Over the years, case law has developed around when a mail delivery method is acceptable to prove that a tax filing was made.
The US Court of Appeals for the Fourth Circuit’s recent decision in Pond v. United States addresses how a taxpayer can prove delivery of a filing where the Internal Revenue Service (IRS) disputes physical delivery.
Stephen Pond, the taxpayer, filed two claims for refund in the same envelope. One claim pertained to his 2012 tax year and the other pertained to his 2013 tax year. The government acknowledged receipt of Pond’s 2012 claim. An IRS agent contacted Pond for more information in September 2017, after which Pond faxed a duplicate copy of his 2012 claim for refund but not his 2013 claim. In March 2018, the government issued a refund to Pond for his 2012 claim. However, after receiving no response about his 2013 claim, Pond again contacted the IRS. The IRS could not locate his claim for refund, so he faxed a duplicate copy of the 2013 claim. Pond later received a “Notice of Denial” from the IRS informing him that it denied his 2013 claim for refund because the statute of limitations on claiming a refund or credit had expired.
Pond filed a refund suit in US federal district court, where the court dismissed his claim pursuant to Federal Rule of Civil Procedure 12(b)(6) for failure to allege facts upon which the court’s subject matter jurisdiction could be based. Stated differently, assuming all reasonable inferences in favor of the taxpayer, the district court ruled that the taxpayer’s pleadings did not sufficiently establish that he timely filed his 2013 claim for refund, a statutory requirement for the district court to have jurisdiction.
IRC Section 7502(a) creates a presumption of timeliness if a mailing sent by US Mail is postmarked before the deadline. IRC Section 7502(c) creates a presumption of delivery, but only if the mailing is sent by US Postal Service (USPS) registered or certified mail. Unfortunately, Pond sent his refund claims via USPS first-class mail, rather than registered or certified mail. Thus, he was not entitled to the presumption of delivery under IRC Section 7502. Further, according to the Fourth Circuit (and consistent with case law in the Second and Sixth Circuits), Pond could not rely upon federal common law principles because IRC Section 7502 supplanted the common law rule. Thus, Pond needed more than the postmark alone to establish that he actually filed his 2013 claim for refund. He had to show that the claim for refund was physically delivered.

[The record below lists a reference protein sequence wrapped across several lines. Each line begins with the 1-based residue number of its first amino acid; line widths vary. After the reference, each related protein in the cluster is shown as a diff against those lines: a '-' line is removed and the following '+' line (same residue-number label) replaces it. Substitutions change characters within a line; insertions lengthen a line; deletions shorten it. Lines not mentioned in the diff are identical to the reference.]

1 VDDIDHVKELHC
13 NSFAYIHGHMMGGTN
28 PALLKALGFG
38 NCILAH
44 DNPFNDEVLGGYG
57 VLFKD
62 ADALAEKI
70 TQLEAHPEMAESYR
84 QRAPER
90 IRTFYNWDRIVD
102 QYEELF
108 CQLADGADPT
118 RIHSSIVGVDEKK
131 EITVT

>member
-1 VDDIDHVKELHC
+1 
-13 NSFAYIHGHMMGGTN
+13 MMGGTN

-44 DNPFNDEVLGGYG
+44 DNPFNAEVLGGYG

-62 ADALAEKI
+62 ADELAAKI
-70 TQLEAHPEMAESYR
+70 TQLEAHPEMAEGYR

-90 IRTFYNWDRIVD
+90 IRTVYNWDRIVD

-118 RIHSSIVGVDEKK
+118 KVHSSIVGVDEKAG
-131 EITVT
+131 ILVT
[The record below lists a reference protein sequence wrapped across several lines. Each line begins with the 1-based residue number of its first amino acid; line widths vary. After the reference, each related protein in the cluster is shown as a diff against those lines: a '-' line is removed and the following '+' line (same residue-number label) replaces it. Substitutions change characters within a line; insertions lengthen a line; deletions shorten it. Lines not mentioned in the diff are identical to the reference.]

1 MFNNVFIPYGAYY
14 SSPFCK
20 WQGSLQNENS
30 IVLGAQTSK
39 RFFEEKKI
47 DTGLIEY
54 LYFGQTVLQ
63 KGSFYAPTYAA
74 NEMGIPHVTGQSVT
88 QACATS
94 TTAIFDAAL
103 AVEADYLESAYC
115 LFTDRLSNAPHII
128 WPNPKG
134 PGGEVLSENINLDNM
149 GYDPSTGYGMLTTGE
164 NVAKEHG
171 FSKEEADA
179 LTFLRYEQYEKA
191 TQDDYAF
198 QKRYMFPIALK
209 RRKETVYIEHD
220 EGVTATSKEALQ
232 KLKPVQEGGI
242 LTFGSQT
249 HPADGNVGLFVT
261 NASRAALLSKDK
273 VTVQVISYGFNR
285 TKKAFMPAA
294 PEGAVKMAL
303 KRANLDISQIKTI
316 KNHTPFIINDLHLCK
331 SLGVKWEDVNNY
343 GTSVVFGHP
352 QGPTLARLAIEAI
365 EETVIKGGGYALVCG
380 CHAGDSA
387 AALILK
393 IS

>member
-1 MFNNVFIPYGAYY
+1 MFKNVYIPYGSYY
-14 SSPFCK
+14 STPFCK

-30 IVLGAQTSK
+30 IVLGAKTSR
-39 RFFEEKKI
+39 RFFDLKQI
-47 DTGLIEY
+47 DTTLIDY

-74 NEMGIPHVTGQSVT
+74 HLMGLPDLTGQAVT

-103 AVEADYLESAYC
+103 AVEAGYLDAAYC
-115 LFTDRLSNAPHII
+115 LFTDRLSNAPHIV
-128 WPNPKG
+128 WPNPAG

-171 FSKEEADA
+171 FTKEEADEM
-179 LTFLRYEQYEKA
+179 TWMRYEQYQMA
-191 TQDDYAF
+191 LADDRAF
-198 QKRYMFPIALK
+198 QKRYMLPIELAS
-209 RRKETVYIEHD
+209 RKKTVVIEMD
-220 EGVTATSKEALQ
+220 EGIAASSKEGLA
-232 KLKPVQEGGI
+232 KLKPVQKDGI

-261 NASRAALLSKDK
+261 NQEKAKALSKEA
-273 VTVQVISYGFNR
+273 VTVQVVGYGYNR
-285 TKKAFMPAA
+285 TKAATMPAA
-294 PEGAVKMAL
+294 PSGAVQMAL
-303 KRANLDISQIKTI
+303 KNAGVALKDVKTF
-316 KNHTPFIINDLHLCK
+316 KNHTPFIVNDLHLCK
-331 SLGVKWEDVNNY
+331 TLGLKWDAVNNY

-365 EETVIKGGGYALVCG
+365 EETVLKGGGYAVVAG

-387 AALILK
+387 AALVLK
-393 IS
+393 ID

Nonetheless, Pond was entitled to present evidence to establish physical delivery. The Fourth Circuit cited three factual allegations that could establish a triable issue of fact. First, the envelope he claimed included the claim for a refund was postmarked. Although this fact is not sufficient in the case of mail sent by means other than USPS registered or certified, it was still evidence of delivery. Second, Pond alleged that the 2012 and 2013 claims for refund were sent in a single envelope, and the IRS issued a refund for his 2012 tax year. Third, the IRS letter denying Pond’s 2013 claim for refund listed July 17, 2017—the day before the envelope was postmarked—as the date the claim was received. These allegations were sufficient to state a claim, and so the district court’s order of dismissal was vacated.
Practice Point: Pond provides support for the position that a taxpayer can establish physical delivery through extrinsic evidence in a worst-case scenario. More importantly, however, Pond serves as a reminder to follow best practices when filing time-sensitive documents with the IRS. Taxpayers and their representatives should be sure to file documents with the IRS using USPS certified or registered mail (preferably requesting a return receipt) or an accepted private delivery service (e.g., FedEx First Overnight) and should save copies of the dates on which the filings were mailed. Further, to avoid IRS processing errors (the costs of which are often borne by taxpayers) taxpayers should consider filing separate documents in separate envelopes. As Pond has learned, the extra mailing costs are worth it.
 69 F.4th 155 (2023).
 By this point, the statutory period in Internal Revenue Code (IRC) Section 6511 to file a claim for refund had expired.
 However, a dated postmark is frequently not provided unless sent by USPS registered or certified mail.
 Private delivery services, like FedEx and UPS delivery, are included in the deemed delivery paradigm. See, e.g., IRC Section 7502(f). The IRS maintains a list of acceptable private delivery services on its website. See https://www.irs.gov/filing/private-delivery-services-pds.
 Interestingly, the Fourth Circuit held, in a footnote, that Treasury Regulation § 301.7502-1(e) was invalid because the statute was unambiguous. This holding had little effect on the case itself, but the footnote raises additional questions on the deference to which regulations are entitled.
 The Fourth Circuit acknowledged that this fact could be interpreted a number of ways, but the important thing was that it could suggest that the IRS received a claim for refund within the limitations period.